Reviews Gnaw This Face

Gnaw

This Face

Damn, when reading the former projects of the members of this group, one really starts to understand how insular a music scene can be in how the bands all break off and form new bands with different cross sections of each other. Gnaw contains members from an impressive list including Khanate, Burning Witch, Thorr’s Hammer, Atavist, OLD, Yard, and a bunch of others. But the members have wasted no time in writing and recording their debut album, This Face relatively quickly, and given the sound of what the members’ other projects touch on, the potential for bleak and dark sonic emanations and assaults seems to be fairly high.

Boy, is it ever. Bleak, swirling noise flows from the speakers with no rhyme or reason while somehow creating this claustrophobic type of terror, and if ever there was a sound for malice, This Face might contain it somewhere in its aural madness. Besides the vocals of Alan Dubin (whom listeners may recall from his work in Khanate), there are other vocalists as well, which adds to the brutish timbre in the music. Some of the tracks on This Face are more free form noise (see “Haven Vault,” “Watcher,” and “Ghosted” for examples) that contribute atmosphere and mood to the record while there are other pieces that have a more conventional song structure, and the two contrasts make for a stronger effect on the listener and create a stronger album. “Vacant” is a nasty track that falls in the latter “type” of songs that just inspires a general sense of dread with its percussive repetition and electronic thrum supporting a disturbing vocal performance. It is a powerful exercise in sonic terror. The driving rhythm section some how keeps “Feelers” moving amidst the electronic washes and the vocal intonations; the song truly is unique in its approach.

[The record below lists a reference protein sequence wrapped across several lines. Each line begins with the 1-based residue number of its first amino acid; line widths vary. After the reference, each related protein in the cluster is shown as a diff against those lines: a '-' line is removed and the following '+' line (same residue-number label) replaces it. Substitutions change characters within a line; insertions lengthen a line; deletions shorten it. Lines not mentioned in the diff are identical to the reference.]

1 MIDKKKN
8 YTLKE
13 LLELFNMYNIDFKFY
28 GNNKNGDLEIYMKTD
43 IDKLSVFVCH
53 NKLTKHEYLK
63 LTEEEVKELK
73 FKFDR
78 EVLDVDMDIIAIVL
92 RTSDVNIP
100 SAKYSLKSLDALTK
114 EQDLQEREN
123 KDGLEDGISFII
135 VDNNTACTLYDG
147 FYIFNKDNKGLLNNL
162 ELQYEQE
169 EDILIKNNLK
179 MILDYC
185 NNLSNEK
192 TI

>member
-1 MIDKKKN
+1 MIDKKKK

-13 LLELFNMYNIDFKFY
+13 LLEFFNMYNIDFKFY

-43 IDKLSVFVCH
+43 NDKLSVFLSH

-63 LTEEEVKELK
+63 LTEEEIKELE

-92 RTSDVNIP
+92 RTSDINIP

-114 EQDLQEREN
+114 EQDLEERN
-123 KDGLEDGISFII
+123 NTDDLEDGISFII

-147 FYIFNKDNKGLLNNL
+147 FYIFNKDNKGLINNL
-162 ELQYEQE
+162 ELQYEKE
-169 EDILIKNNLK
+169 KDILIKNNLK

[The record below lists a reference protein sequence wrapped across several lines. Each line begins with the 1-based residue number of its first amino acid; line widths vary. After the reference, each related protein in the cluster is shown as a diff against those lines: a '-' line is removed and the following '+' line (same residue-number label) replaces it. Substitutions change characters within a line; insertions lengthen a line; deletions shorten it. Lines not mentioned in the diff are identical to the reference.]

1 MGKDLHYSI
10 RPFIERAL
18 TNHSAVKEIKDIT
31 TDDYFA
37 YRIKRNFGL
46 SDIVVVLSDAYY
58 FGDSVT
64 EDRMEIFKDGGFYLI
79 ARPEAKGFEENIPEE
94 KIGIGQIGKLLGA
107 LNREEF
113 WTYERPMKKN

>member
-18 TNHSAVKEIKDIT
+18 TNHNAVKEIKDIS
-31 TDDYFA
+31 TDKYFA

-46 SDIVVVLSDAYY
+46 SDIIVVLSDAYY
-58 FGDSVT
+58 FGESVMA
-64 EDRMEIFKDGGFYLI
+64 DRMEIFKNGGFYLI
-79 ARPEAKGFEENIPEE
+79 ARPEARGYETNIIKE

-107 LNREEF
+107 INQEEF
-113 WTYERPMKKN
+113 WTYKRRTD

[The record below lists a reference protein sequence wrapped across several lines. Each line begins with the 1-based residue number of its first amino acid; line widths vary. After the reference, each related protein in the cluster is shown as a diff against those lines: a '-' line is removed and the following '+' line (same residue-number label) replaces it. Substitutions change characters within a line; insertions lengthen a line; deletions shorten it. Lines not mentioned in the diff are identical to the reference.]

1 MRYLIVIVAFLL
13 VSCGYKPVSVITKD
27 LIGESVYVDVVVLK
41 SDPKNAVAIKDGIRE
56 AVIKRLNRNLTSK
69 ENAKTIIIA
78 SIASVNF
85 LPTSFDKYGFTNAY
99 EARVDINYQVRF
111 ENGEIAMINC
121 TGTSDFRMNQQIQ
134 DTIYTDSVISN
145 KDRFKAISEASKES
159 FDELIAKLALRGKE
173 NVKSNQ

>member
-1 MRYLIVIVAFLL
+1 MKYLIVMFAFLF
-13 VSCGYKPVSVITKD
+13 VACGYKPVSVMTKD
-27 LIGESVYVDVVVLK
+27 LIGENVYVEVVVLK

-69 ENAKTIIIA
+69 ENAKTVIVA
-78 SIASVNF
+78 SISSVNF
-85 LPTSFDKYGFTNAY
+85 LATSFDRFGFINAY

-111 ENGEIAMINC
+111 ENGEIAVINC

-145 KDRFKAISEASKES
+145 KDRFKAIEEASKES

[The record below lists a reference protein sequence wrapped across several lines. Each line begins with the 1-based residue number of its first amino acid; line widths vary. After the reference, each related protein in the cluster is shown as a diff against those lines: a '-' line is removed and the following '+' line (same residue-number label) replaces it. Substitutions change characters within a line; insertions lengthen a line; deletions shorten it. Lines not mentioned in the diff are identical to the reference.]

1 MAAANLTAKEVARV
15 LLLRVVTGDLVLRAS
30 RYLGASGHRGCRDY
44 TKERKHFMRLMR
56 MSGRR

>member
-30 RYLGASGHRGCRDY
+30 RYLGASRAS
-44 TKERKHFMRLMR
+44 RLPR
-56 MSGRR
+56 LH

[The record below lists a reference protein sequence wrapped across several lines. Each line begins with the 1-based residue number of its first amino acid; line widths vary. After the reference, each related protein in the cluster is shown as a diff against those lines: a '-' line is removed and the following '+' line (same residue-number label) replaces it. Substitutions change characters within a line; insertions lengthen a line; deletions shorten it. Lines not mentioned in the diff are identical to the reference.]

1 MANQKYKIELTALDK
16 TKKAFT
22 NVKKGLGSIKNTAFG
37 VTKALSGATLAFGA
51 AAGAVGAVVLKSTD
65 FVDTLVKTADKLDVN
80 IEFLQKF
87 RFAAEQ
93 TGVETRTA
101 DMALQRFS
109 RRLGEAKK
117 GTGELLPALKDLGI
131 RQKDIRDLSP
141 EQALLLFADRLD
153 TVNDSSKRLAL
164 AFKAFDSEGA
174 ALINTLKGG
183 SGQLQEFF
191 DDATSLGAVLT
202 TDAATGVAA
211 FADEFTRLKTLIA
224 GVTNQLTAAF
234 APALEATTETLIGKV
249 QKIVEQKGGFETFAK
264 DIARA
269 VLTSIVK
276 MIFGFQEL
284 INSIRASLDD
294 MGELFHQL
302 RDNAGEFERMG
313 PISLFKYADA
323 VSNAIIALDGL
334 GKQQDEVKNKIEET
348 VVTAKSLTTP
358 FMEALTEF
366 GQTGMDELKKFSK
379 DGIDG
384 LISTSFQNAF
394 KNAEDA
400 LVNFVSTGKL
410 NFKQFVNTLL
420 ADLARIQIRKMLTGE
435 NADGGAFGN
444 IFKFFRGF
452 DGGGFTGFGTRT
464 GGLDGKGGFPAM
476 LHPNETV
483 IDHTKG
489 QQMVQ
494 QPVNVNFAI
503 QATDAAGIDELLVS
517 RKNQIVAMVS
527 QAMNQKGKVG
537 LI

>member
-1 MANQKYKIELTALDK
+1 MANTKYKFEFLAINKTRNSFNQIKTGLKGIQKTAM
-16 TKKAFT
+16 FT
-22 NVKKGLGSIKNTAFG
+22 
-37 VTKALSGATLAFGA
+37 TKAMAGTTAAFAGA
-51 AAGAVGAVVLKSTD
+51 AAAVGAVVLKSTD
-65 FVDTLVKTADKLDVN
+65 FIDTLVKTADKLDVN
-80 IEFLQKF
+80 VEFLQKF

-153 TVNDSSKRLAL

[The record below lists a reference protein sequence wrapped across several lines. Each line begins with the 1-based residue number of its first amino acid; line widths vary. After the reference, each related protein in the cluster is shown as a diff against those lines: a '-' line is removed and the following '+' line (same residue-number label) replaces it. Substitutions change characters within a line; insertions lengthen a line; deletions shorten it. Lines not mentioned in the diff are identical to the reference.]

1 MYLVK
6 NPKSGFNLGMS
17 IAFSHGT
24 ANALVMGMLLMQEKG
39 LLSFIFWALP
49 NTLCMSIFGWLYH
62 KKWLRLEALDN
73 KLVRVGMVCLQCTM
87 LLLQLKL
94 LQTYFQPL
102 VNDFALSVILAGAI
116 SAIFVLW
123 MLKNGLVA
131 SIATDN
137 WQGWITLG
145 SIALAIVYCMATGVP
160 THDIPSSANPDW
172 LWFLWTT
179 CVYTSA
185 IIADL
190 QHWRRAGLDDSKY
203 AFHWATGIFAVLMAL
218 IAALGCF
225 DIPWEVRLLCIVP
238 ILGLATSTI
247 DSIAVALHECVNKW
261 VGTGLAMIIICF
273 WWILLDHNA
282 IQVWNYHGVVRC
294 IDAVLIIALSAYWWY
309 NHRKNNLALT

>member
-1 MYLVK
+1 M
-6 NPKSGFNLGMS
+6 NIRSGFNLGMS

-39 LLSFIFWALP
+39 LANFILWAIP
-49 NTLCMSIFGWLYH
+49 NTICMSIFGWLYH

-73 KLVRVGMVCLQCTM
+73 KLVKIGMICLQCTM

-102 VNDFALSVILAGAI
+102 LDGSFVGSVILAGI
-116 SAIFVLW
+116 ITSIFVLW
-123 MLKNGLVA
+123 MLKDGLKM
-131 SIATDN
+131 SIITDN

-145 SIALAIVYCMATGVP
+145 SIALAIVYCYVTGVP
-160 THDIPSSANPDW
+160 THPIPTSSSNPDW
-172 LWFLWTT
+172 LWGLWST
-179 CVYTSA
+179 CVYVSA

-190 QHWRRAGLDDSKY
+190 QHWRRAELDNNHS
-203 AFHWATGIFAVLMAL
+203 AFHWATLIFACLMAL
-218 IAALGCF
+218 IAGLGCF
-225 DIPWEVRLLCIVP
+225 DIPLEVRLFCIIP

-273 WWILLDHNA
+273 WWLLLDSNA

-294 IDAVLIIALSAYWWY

Sometimes raw and sometimes seemingly hellbent on creating one of the most negatively affecting records in recent memory, Gnaw’s This Face is a completely intense listening experience that kind of gives off the strangest mood. The album seemingly inspires dread and the type of tension that one would expect from a twisted horror movie rather than a record, but this speaks to the quality of Gnaw and the group’s abilities to fashion such a listening experience. Knowing the previous outfits of the members of Gnaw certainly provides somewhat of a spring board or reference point for what one can expect from the album, and in some ways, the record delivers in many of the same ways those bands did as well. This Face is a dark and forbidding album that will surely challenge listeners’ aural stamina and nerves (hell, it may even damage some poor individual’s fragile psyche), and maybe it is because of these darker qualities that the debut from Gnaw is so intriguing.

8.0 / 10Bob
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